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A problematic return to Myanmar

Is it possible to send
Rohingya back to a country that still largely believes they don’t belong? Sara
Perria reports on what’s next for the refugee group and the paralysis of the
international community on the issue. 

By: /
8 February, 2018
Myanmar military troops take part in a military exercise in the Ayeyarwaddy delta region in Myanmar on February 3, 2018. REUTERS/Lynn Bo Bo

Just last August, forests covered the Bangladeshi hills running along the border with Myanmar. Now the view is one of endless orange and grey plastic tents housing hundreds of thousands of refugees, and the smoke of wood fires.

Nineteen-year-old Rizwan made the journey here, to Kutupalong, now the world’s largest refugee camp, after the Myanmar military first launched its “clearance operations” against militants in his hometown of Maungdaw, back in September 2017. He has kept track of his journey, sending updates to this reporter.

First, while still at home, he sent messages on WhatsApp to say he was fine. Then came images of a nearby village in flames, followed later by a grim selfie in front of his own burnt down home, as the crackdown quickly turned into what the United Nations has denounced as a “textbook example” of ethnic cleansing.

A few days later, he joined a mass exodus of traumatized refugees crossing the Naf river to Bangladesh. The UN says almost 700,000 Rohingya, most of them stateless, have been forced to flee Myanmar since last August. For Rizwan, months have passed and he has little to do in the camp, nor much prospect of leaving.

“I hope to go to Malaysia. I don’t see a future here,” he says.

Malaysia may be the dream destination for many, but on January 16, Bangladesh and Myanmar finalized the details of a repatriation plan, first signed in November, which aims to send all refugees back to Myanmar within two years. Foreign ministries of the two countries said Bangladesh would set up five transit camps on its side of the border, while Myanmar would build two reception centres and a transit camp for 30,000 returnees.

Officials said Myanmar would initially take back 300 refugees a day and that the process would start on January 23 — but the start date has already been postponed. In the meantime, more Rohingya are still reported to be crossing into Bangladesh.

UNHCR, the UN refugee agency, was not involved in the drafting or negotiating of the agreement and has warned against forced repatriation. UN officials say conditions are not safe to return, and there is a danger that Myanmar will hold the Rohingya in camps indefinitely, like the more than 100,000 still confined to camps for internally displaced persons (IDPs) in Rakhine state since violence there began in 2012.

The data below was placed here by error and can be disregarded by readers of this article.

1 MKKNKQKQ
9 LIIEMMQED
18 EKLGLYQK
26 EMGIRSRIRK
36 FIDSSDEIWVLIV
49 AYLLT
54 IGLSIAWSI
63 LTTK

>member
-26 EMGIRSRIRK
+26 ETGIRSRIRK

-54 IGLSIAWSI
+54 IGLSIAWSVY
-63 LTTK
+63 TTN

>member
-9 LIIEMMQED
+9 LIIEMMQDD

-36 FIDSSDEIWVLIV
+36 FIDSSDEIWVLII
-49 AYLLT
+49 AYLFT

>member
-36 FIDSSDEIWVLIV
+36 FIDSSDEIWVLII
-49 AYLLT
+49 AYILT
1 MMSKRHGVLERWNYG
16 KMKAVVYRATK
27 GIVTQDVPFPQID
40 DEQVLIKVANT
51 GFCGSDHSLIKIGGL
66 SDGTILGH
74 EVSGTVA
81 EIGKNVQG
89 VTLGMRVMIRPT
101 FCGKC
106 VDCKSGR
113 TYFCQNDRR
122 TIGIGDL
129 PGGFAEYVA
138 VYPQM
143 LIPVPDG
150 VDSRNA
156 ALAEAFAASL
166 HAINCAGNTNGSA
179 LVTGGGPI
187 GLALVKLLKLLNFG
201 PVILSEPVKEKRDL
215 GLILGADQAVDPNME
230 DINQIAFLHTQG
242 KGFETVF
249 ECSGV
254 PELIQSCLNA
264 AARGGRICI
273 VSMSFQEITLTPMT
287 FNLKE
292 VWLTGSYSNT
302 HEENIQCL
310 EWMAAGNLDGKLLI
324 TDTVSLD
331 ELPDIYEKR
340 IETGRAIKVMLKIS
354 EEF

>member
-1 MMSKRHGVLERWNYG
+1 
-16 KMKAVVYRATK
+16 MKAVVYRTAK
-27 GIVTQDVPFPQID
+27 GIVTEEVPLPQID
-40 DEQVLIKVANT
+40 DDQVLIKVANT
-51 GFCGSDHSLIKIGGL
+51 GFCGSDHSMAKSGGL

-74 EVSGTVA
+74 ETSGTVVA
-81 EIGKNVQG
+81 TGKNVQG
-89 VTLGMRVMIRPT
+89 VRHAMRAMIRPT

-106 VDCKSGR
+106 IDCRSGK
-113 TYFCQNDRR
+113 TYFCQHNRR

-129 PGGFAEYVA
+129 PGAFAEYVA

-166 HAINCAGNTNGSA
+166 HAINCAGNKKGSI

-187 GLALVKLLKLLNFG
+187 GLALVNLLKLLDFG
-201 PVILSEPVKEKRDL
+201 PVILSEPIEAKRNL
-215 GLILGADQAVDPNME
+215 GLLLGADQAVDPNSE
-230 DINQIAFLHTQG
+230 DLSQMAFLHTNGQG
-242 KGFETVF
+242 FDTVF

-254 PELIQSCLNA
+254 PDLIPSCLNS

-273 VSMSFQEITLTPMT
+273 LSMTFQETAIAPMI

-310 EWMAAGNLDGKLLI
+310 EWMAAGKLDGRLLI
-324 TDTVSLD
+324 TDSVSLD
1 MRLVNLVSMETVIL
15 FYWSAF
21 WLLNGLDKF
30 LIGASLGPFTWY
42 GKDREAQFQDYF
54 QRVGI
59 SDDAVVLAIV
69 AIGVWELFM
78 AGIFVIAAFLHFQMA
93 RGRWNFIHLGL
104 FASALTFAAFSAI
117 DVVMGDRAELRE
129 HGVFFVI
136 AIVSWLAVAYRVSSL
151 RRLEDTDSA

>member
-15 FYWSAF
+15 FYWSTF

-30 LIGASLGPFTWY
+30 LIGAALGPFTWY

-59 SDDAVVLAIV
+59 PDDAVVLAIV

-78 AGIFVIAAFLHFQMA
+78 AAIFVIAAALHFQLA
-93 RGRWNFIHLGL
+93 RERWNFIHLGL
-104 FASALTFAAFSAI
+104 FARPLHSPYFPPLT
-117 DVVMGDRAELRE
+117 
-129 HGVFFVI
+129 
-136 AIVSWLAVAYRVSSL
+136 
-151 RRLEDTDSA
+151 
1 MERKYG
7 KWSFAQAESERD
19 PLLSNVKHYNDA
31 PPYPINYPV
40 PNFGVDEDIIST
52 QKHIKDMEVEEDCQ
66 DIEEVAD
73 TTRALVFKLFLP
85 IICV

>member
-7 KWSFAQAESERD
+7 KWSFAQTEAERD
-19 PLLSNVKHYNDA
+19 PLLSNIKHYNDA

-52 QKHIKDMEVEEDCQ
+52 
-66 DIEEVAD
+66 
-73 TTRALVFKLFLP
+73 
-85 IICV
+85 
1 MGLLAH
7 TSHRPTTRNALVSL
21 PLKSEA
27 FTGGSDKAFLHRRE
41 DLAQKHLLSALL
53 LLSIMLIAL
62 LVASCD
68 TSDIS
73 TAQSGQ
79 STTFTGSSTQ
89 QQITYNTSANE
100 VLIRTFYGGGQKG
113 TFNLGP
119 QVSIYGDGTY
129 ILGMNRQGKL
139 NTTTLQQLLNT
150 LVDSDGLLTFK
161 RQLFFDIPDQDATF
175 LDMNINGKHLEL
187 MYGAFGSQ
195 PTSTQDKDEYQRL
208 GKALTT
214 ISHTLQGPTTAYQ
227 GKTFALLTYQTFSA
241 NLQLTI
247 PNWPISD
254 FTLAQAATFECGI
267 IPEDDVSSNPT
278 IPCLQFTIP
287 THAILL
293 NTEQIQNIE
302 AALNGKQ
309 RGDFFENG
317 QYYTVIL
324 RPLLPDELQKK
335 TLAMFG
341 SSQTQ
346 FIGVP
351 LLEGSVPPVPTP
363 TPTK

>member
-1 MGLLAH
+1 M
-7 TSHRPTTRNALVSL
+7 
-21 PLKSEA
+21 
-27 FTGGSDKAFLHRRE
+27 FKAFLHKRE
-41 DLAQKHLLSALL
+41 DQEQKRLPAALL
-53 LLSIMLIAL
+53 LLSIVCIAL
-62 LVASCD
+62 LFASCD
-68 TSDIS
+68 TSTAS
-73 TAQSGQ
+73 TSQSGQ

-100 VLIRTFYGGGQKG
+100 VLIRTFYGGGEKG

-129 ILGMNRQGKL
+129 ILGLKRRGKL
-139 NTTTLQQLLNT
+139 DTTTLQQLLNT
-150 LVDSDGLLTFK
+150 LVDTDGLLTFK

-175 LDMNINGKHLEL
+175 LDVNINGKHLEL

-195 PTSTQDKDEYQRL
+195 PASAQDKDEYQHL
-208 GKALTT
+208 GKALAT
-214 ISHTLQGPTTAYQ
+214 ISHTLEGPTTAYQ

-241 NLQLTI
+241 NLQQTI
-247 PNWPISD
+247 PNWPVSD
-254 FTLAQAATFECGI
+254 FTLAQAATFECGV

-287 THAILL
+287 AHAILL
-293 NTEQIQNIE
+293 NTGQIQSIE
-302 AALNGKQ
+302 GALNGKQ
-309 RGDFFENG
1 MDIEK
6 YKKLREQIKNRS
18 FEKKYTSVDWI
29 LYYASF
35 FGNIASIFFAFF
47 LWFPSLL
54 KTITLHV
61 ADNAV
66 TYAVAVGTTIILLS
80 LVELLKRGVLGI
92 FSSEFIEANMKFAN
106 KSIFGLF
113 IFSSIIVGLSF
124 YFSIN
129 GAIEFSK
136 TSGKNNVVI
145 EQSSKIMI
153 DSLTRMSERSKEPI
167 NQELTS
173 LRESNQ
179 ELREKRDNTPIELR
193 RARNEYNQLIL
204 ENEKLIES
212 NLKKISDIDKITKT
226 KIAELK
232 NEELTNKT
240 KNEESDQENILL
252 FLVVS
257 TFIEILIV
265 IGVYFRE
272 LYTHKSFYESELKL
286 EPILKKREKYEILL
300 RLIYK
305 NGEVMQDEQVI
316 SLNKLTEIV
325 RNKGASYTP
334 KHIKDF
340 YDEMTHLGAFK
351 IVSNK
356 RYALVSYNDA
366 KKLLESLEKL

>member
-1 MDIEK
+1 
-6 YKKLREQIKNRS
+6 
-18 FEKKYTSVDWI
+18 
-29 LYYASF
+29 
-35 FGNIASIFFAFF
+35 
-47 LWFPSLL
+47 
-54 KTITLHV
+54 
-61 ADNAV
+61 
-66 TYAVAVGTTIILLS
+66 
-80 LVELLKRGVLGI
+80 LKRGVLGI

More than 350 Rohingya villages have been damaged or burned down since last August. Rohingya say their homes were torched by the Myanmar military and Buddhist vigilantes, and that many women were raped and unknown numbers of people killed. The military denies human rights violations and has blocked access to independent observers, including the UN Special Rapporteur on the human rights situation in Myanmar, Yanghee Lee, who was due to visit in January. UN Secretary-General Antonio Guterres said on January 17 he expected to appoint a special envoy to Myanmar soon.

“We want to go back to our motherland but we are worried the military will commit atrocities against us,” says Nurul, who used to work for an international NGO in Maungdaw, in northern Rakhine state. He is now living in Kutupalong with his family.

“We heard a lot of condemnation, condemnation. We had enough of condemnation, we want the UN to do something now,” he adds.

Despite past failures of peacebuilding efforts, expectations are still running high among the Rohingya that the UN will do something to end their plight, such as sending a peacekeeping mission to Myanmar. Those hopes appear unrealistic, however.

Many Western nations, including the United States and the EU, rushed to lift long-standing sanctions against Myanmar after Aung San Suu Kyi’s National League for Democracy won democratic elections in 2015 and formed a power-sharing government with the military. (Canada had eased sanctions in 2012 and opened its first embassy there in 2014.)